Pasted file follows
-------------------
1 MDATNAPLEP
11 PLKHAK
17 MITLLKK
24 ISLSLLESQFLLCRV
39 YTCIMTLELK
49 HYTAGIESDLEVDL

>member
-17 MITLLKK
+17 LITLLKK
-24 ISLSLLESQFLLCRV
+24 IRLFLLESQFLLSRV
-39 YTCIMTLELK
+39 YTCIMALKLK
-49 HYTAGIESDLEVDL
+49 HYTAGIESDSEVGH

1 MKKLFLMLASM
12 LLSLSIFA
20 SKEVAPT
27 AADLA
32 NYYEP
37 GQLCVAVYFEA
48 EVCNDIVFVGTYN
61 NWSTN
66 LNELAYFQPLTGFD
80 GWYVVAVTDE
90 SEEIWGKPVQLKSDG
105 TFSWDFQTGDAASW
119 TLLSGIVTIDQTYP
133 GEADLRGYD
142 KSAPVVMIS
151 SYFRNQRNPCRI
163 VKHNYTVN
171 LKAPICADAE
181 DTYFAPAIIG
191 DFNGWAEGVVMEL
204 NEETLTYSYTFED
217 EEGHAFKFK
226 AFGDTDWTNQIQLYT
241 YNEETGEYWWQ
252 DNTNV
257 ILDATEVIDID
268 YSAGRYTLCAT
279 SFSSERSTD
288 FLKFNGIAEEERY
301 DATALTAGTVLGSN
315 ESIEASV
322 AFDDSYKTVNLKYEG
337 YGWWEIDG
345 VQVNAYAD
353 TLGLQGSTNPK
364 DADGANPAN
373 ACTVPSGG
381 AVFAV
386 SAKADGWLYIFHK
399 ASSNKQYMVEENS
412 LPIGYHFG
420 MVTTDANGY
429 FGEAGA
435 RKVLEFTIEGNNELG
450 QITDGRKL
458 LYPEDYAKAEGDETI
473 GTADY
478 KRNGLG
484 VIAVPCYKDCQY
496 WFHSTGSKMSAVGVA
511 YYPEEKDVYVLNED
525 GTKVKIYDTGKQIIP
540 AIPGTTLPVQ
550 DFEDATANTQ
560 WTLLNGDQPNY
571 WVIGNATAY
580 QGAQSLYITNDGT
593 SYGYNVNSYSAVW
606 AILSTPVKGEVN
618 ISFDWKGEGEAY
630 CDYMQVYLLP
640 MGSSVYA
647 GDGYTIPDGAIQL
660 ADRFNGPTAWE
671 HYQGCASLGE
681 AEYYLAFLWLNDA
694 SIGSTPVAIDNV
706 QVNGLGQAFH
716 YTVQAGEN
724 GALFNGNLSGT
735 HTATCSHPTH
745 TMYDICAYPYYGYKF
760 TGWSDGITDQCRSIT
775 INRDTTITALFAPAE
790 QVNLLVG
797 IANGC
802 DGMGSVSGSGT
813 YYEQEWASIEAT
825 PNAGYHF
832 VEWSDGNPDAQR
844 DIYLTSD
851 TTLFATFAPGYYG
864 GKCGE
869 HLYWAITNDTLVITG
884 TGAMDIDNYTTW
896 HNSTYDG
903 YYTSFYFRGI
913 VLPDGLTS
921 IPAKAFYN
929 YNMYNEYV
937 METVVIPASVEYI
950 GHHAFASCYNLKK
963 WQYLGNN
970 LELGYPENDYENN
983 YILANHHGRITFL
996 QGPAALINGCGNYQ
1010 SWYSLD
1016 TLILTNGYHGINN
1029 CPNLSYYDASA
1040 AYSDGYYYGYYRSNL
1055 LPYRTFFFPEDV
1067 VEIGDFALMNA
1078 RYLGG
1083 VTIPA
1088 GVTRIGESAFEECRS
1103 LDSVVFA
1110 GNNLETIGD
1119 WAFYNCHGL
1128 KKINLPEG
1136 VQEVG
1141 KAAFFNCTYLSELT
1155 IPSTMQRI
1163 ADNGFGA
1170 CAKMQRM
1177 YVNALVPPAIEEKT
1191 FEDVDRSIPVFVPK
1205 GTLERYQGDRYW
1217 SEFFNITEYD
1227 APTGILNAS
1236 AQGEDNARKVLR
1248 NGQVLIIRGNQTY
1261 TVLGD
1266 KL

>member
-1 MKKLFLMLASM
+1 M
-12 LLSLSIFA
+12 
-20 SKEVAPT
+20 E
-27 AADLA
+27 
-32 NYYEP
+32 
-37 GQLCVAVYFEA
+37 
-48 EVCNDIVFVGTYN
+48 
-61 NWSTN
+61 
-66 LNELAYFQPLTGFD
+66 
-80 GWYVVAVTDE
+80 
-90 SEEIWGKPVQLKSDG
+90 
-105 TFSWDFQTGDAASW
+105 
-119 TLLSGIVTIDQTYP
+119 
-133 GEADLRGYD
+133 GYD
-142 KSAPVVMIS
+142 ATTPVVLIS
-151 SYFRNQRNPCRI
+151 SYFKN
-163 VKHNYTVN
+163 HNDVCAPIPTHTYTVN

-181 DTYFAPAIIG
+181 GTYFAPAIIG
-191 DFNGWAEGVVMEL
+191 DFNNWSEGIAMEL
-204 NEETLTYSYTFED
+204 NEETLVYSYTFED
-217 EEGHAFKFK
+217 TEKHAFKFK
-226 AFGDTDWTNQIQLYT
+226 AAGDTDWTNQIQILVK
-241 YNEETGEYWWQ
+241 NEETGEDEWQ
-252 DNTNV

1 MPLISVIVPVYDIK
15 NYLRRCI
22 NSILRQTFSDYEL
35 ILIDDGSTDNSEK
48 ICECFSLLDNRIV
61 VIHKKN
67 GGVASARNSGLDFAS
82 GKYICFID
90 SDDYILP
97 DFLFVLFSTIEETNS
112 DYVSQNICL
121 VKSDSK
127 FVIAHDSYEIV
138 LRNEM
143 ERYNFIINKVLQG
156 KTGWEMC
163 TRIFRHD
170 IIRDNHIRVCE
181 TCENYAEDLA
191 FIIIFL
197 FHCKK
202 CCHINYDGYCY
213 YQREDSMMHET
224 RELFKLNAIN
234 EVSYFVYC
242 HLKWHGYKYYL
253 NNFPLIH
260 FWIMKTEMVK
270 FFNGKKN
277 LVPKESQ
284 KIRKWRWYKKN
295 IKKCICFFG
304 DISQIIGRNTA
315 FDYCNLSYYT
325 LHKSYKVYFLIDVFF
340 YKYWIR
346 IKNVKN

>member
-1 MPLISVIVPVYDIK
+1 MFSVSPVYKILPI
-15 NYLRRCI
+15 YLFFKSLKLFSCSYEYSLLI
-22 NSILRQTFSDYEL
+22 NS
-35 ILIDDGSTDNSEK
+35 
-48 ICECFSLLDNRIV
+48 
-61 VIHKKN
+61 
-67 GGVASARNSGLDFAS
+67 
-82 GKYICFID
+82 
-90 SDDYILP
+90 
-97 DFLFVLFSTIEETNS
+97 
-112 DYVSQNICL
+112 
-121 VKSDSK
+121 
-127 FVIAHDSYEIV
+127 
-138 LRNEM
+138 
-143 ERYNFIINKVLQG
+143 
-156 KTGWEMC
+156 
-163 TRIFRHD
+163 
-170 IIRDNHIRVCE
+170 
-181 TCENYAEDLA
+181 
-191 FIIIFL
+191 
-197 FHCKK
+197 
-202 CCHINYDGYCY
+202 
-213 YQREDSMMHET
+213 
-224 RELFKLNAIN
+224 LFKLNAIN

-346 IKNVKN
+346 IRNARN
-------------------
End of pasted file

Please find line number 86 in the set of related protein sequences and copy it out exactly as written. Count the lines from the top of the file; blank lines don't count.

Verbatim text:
735 HTATCSHPTH